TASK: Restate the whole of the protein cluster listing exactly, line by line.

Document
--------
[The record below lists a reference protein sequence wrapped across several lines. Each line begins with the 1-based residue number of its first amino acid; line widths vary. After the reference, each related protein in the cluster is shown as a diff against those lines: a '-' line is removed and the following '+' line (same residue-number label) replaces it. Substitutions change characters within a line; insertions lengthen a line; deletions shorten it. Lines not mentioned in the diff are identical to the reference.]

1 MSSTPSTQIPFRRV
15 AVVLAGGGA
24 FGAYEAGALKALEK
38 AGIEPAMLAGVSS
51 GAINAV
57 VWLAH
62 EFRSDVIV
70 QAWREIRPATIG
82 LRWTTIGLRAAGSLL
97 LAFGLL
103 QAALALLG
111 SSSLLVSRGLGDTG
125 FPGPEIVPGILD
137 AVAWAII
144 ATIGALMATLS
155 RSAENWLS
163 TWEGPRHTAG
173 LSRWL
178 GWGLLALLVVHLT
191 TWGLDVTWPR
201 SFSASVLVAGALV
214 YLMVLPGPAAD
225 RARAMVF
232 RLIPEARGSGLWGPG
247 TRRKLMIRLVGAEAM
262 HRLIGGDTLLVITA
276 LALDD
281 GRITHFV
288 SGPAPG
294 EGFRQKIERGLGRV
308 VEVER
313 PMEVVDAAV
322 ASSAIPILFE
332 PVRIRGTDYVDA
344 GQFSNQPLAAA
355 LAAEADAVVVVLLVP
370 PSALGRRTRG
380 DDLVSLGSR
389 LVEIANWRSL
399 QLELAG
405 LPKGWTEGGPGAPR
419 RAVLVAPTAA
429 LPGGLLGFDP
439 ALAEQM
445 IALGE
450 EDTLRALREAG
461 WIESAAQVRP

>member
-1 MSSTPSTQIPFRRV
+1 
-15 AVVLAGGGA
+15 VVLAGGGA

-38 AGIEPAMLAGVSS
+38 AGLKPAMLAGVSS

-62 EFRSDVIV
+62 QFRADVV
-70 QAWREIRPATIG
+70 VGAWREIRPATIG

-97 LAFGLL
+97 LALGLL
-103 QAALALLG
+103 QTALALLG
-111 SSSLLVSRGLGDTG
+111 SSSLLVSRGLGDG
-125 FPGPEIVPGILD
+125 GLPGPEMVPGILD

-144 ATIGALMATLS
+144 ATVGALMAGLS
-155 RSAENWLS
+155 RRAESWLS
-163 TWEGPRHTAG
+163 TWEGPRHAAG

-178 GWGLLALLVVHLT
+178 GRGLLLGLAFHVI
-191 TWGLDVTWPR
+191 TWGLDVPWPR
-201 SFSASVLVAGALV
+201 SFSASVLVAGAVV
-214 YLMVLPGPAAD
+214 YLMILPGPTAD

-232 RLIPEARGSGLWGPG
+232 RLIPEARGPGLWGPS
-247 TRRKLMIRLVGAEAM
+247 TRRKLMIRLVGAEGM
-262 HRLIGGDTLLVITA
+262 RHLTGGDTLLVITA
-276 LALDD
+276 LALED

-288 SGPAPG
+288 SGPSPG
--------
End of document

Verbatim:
[The record below lists a reference protein sequence wrapped across several lines. Each line begins with the 1-based residue number of its first amino acid; line widths vary. After the reference, each related protein in the cluster is shown as a diff against those lines: a '-' line is removed and the following '+' line (same residue-number label) replaces it. Substitutions change characters within a line; insertions lengthen a line; deletions shorten it. Lines not mentioned in the diff are identical to the reference.]

1 MSSTPSTQIPFRRV
15 AVVLAGGGA
24 FGAYEAGALKALEK
38 AGIEPAMLAGVSS
51 GAINAV
57 VWLAH
62 EFRSDVIV
70 QAWREIRPATIG
82 LRWTTIGLRAAGSLL
97 LAFGLL
103 QAALALLG
111 SSSLLVSRGLGDTG
125 FPGPEIVPGILD
137 AVAWAII
144 ATIGALMATLS
155 RSAENWLS
163 TWEGPRHTAG
173 LSRWL
178 GWGLLALLVVHLT
191 TWGLDVTWPR
201 SFSASVLVAGALV
214 YLMVLPGPAAD
225 RARAMVF
232 RLIPEARGSGLWGPG
247 TRRKLMIRLVGAEAM
262 HRLIGGDTLLVITA
276 LALDD
281 GRITHFV
288 SGPAPG
294 EGFRQKIERGLGRV
308 VEVER
313 PMEVVDAAV
322 ASSAIPILFE
332 PVRIRGTDYVDA
344 GQFSNQPLAAA
355 LAAEADAVVVVLLVP
370 PSALGRRTRG
380 DDLVSLGSR
389 LVEIANWRSL
399 QLELAG
405 LPKGWTEGGPGAPR
419 RAVLVAPTAA
429 LPGGLLGFDP
439 ALAEQM
445 IALGE
450 EDTLRALREAG
461 WIESAAQVRP

>member
-1 MSSTPSTQIPFRRV
+1 
-15 AVVLAGGGA
+15 VVLAGGGA

-38 AGIEPAMLAGVSS
+38 AGLKPAMLAGVSS

-62 EFRSDVIV
+62 QFRADVV
-70 QAWREIRPATIG
+70 VGAWREIRPATIG

-97 LAFGLL
+97 LALGLL
-103 QAALALLG
+103 QTALALLG
-111 SSSLLVSRGLGDTG
+111 SSSLLVSRGLGDG
-125 FPGPEIVPGILD
+125 GLPGPEMVPGILD

-144 ATIGALMATLS
+144 ATVGALMAGLS
-155 RSAENWLS
+155 RRAESWLS
-163 TWEGPRHTAG
+163 TWEGPRHAAG

-178 GWGLLALLVVHLT
+178 GRGLLLGLAFHVI
-191 TWGLDVTWPR
+191 TWGLDVPWPR
-201 SFSASVLVAGALV
+201 SFSASVLVAGAVV
-214 YLMVLPGPAAD
+214 YLMILPGPTAD

-232 RLIPEARGSGLWGPG
+232 RLIPEARGPGLWGPS
-247 TRRKLMIRLVGAEAM
+247 TRRKLMIRLVGAEGM
-262 HRLIGGDTLLVITA
+262 RHLTGGDTLLVITA
-276 LALDD
+276 LALED

-288 SGPAPG
+288 SGPSPG